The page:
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Manage GPG Keys

GPG Directory Permissions

find ~/.gnupg -type f -execdir chmod 600 {} \; # Set 600 for files
find ~/.gnupg -type d -execdir chmod 700 {} \; # Set 700 for directories

Generate GPG Key

  • Create a key pair:
    gpg2 --expert --full-gen-key

For general use most people want:

  • RSA (Sign Only) and RSA (Encrypt only) key
  • Default 2048 Value Keysize. 1)
  • An expiration date. A year is good enough for the average user. Can be extended without having to re-issue a new key.
  • Name and email address
  • NO optional comment.
  • A secure passphrase

List GPG Keys

List Public Keys

  • List keys in your public key ring:
    gpg --list-keys

List Private Keys

  • List keys in your secret key ring:
    gpg --list-secret-keys

Export GPG Keys

In order to send keys to other users or backup your keys, you need to export them.

Export Public Key

To stdout

  • Generate an ASCII version of your public key (eg. to distribure it by email):
    gpg --armor --export <user-id>

To a File

  • Generate an ASCII version of your public key (eg. to distribure it by email):
    gpg --output public.key --armor --export <user-id>

Export Private Key

If you want to import the key on another computer to encrypt/sign, you will need the private key.

  • List private keys:
    gpg2 --list-secret-keys

To stdout

  • Generate an ASCII version of your public key (eg. to distribute it by email):
    gpg --armor --export-secret-key <user-id>

To a File

  • Generate an ASCII version of your public key (eg. to distribute it by email):
    gpg --output public.key --armor --export-secret-key <user-id>

Send GPG Keys to a Keyserver

  • Or use a keyserver to share your key:
    gpg --send-keys <user-id>
    gpg --keyserver --send-keys <user-id>
    gpg --keyserver --send-keys <user-id>
    gpg --keyserver --send-keys <user-id>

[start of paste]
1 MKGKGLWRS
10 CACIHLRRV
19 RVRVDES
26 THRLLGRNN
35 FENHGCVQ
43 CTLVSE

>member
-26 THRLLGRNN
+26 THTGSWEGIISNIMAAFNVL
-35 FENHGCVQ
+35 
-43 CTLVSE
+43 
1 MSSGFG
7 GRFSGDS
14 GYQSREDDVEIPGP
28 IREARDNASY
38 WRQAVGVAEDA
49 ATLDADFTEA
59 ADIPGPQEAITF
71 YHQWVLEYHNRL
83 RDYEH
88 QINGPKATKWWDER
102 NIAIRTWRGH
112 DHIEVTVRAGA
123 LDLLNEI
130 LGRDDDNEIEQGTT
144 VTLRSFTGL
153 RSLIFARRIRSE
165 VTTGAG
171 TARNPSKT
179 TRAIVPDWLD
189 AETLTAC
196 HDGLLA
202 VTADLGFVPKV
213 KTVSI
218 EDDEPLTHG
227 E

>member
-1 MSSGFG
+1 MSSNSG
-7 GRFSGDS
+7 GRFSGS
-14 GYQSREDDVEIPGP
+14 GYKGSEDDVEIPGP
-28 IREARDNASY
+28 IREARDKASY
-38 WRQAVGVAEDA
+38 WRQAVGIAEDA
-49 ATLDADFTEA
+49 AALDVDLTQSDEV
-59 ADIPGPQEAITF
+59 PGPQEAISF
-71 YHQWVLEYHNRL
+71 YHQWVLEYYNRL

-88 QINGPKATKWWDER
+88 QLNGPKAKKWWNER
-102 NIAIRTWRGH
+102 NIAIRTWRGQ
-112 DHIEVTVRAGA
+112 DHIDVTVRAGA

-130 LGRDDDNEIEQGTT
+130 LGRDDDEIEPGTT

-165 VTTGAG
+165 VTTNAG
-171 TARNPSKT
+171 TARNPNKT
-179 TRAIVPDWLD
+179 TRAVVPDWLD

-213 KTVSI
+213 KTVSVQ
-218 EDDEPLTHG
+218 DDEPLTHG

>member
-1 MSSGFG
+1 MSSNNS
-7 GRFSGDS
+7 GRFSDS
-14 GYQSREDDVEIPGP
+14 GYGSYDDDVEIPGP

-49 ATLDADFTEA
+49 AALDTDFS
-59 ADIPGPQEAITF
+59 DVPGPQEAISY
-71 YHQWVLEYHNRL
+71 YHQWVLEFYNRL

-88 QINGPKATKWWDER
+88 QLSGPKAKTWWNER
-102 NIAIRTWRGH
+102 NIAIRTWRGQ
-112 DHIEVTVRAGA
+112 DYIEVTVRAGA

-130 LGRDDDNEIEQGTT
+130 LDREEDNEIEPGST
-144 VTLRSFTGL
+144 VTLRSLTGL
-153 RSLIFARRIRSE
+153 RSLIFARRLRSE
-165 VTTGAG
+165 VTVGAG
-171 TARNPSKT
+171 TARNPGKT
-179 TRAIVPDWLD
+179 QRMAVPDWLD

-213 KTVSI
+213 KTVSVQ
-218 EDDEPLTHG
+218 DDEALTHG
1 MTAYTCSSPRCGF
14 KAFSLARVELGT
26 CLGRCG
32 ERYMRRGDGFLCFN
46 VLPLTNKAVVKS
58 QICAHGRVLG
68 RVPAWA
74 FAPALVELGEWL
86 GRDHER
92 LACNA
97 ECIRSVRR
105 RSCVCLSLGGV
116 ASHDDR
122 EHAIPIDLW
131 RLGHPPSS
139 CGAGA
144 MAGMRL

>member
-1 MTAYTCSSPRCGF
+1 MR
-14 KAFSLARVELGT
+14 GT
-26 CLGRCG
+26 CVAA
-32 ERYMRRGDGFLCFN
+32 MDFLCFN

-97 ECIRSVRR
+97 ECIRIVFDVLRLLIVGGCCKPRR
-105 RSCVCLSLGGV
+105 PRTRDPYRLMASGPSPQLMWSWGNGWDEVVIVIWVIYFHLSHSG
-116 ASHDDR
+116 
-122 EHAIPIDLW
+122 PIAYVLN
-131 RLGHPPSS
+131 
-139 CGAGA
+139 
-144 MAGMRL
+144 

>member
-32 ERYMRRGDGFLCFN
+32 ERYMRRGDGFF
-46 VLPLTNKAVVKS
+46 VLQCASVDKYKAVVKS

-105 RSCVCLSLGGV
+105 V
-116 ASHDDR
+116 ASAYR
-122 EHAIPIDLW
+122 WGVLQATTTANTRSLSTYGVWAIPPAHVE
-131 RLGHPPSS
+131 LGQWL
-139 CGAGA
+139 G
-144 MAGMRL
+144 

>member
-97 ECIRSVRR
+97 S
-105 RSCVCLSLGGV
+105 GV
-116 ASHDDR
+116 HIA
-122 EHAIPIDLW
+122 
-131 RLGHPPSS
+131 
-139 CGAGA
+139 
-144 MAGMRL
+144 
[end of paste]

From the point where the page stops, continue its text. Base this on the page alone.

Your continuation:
gpg --keyserver --send-keys <user-id>

Import GPG Keys

In order to encrypt messages to others, as well as to verivy their signatures, you need their public key.

Import from a File

  • Import a key:
    gpg --import public.key

Import from a Keyserver

  • To find out details of a key on the keyserver without importing it:
    gpg --search-keys <user-id>
  • To import a key from a key server:
    gpg --recv-keys <user-id>

Import from a Smart Card

  • Check card for keys:
    gpg --card-status
  • Export keys from card:
    gpg --card-edit
    # Then enter
    # Then quit

Trust GPG Keys

The ownertrust reflects the level of trust, which you put into how thoroughly you think, the key owner acts when signing other keys. Trust-levels are not set for keys but for the certain key owners.

Adjusting the ownertrust will not affect the validity of the key you are setting it for. It only concerns third party keys, which then may be signed by your friends. Depending on the ownertrust you have set for your friends keys, their signatures on keys you have in GPG Keychain, will have different implications.

  • Edit a key:
    gpg --edit-key [key-id]
  • Set trust level:
    gpg> trust
    Please decide how far you trust this user to correctly verify other users' keys